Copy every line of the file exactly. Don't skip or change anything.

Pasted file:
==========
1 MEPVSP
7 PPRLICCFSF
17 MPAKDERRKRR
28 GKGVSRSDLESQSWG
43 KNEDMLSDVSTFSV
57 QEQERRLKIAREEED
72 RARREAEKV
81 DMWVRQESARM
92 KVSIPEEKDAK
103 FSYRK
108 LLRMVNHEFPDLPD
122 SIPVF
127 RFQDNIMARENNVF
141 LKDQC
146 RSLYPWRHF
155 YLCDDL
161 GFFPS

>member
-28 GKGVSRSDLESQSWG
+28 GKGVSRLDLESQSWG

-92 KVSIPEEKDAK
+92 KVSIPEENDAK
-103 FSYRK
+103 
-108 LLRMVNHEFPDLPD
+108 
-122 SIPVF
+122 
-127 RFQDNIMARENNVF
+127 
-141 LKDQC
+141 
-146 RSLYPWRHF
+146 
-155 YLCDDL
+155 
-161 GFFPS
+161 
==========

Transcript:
1 MEPVSP
7 PPRLICCFSF
17 MPAKDERRKRR
28 GKGVSRSDLESQSWG
43 KNEDMLSDVSTFSV
57 QEQERRLKIAREEED
72 RARREAEKV
81 DMWVRQESARM
92 KVSIPEEKDAK
103 FSYRK
108 LLRMVNHEFPDLPD
122 SIPVF
127 RFQDNIMARENNVF
141 LKDQC
146 RSLYPWRHF
155 YLCDDL
161 GFFPS

>member
-28 GKGVSRSDLESQSWG
+28 GKGVSRLDLESQSWG

-92 KVSIPEEKDAK
+92 KVSIPEENDAK
-103 FSYRK
+103 
-108 LLRMVNHEFPDLPD
+108 
-122 SIPVF
+122 
-127 RFQDNIMARENNVF
+127 
-141 LKDQC
+141 
-146 RSLYPWRHF
+146 
-155 YLCDDL
+155 
-161 GFFPS
+161 